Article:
Asking Questions

I love reading twitter after I give a talk, because I can review what I said and make sure I agree with it (I never know what will come out of my mouth when I’m on a stage in front of people – it’s part of my presentation style). At TestBash in Philadelphia, I (apparently) said:


I said the above at the end of a story where I also referenced Richard Feynman’s story about being afraid to ask a question, asking anyway, and finding a “bug” (in this case, a problem resulting from a stuck valve). If you’re a tester, and haven’t read Feynman, you are really missing out on the stories of a great systems thinker. In this story, Feynman asks a question he is almost too afraid to ask, and the answer is, “… ‘you’re absolutely right, sir.”

In my day job, I have a shallow view of a big and complex product. I review some code, I look at some of the specifications and designs, and I go to some architecture meetings. I know enough to know that I don’t know most things, so I ask questions when I’m confused.

Inevitably (and most recently, just a few weeks ago), I’ll ask a question that makes me look smart despite my lack of knowledge. In this case, I happened to look at a code review, and was curious how the feature and flow worked. I reviewed every line, but it still wasn’t clear how one part of the flow worked. I dug for a while, but all I did was feel dumb about not being able to figure it out. As a last resort, I added a comment to the code saying, “It’s not clear to me exactly how [this flow] works, do you mind swinging by my desk and walking me through it so I understand it better?”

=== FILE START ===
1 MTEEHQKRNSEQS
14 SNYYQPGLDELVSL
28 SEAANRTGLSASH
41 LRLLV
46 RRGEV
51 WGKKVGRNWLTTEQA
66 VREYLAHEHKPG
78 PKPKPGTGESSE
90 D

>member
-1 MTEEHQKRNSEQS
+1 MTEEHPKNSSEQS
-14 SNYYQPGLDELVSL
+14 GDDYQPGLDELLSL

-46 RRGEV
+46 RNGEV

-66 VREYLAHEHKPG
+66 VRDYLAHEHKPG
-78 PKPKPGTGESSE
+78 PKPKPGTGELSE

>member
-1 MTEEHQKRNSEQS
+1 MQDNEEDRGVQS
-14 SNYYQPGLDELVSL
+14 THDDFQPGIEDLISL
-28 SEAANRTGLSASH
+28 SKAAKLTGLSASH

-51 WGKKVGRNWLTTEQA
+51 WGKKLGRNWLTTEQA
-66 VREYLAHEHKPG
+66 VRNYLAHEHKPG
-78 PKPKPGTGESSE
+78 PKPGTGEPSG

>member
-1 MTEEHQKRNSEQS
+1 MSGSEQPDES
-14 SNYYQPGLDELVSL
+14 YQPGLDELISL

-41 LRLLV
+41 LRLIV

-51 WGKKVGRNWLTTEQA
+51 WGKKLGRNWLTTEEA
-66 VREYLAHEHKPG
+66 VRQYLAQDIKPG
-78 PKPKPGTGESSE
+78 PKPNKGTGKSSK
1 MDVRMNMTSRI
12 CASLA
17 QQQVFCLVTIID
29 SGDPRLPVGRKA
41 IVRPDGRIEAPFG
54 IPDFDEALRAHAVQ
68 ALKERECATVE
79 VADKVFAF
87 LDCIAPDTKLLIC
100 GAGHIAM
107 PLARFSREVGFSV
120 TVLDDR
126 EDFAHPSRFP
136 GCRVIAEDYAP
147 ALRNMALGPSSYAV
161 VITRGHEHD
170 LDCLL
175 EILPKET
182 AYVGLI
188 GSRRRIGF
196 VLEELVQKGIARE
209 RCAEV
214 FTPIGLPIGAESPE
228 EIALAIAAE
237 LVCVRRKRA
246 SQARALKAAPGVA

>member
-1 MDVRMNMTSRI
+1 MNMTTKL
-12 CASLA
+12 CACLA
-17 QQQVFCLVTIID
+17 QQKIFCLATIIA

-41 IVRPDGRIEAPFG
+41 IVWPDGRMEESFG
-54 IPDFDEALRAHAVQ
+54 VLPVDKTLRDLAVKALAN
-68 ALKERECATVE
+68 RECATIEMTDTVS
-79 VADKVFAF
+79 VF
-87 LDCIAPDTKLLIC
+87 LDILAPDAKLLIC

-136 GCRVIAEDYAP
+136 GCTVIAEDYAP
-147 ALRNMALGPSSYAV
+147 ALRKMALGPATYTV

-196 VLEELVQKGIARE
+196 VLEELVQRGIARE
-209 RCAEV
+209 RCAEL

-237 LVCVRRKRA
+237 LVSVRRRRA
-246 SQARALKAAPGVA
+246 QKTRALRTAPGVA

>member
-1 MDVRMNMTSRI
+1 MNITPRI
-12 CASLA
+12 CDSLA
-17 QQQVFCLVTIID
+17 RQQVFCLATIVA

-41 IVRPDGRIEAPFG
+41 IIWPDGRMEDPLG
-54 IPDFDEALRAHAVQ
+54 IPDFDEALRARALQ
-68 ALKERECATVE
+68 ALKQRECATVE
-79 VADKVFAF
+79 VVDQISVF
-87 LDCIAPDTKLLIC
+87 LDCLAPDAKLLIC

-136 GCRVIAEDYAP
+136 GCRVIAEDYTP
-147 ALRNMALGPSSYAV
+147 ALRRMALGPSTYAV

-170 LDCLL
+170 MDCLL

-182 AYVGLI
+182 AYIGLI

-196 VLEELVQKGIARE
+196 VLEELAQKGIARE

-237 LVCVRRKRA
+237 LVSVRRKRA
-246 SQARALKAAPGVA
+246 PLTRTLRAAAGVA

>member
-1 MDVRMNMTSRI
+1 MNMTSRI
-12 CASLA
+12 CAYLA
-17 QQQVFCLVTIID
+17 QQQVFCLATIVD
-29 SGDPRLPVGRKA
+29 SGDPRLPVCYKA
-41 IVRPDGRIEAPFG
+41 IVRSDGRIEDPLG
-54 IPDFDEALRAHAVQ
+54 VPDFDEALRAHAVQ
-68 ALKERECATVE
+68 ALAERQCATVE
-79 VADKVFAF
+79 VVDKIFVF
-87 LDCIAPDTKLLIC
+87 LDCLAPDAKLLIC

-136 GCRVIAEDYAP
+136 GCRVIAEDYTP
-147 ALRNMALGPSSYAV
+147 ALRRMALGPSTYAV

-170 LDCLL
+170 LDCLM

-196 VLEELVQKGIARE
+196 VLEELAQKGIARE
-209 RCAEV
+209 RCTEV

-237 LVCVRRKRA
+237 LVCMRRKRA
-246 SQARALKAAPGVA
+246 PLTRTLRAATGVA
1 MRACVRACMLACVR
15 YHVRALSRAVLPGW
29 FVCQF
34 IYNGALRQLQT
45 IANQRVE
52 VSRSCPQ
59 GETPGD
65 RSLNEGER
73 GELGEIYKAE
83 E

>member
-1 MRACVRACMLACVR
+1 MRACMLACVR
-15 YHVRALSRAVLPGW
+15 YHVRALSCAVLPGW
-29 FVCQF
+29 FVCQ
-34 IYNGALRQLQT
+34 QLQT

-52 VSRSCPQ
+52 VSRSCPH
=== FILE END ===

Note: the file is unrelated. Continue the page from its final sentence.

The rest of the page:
The response in the code review? ‘’”you’re absolutely right – great catch!”

I wouldn’t bother telling the story if this was a one time thing, but it happens all the time. I try to learn, and ask questions when my learning is (or feels) blocked. Most of the time, I merely learn, but sometimes, I inadvertently find something interesting. Either way, if you’re passionate about learning (and every knowledge worker should be), then always ask questions if you need clarification or more understanding – you may just be right.

Watch out for the HiPPO

Way back in 2008 when I wrote chapter three of HWTSAM, I briefly mentioned the HiPPO in the context of ship room (war room) meeting structure:

Everyone’s voice is important. A phrase heard in many war rooms is “Don’t listen to the HiPPO”—where HiPPO is an acronym for highest-paid person’s opinion.

It was a term I came across, but could not find attribution. I discovered fairly recently that Ronny Kohavi (whom I’ve stolen  / borrowed from liberally when discussing A/B testing and experimentation) who came up with the term in 2006.

My old colleague Seth Eliot also discussed the HiPPO in a blog post in a post last year.

While many organizational leaders aspire to become the next Steve Jobs, just about all of them will fail (as an aside, I was in a meeting once where a very senior person said that they made a critical decision, because “it’s what Steve Jobs would do, , and I’m like Steve Jobs”). What I’ve discovered is that no matter how strongly someone feels they “know what’s best for the customer”, without data, they’re almost always wrong.

It can be a big step to use data over organizational rank to make decisions, but if you care about pleasing your customers, the choice is obvious.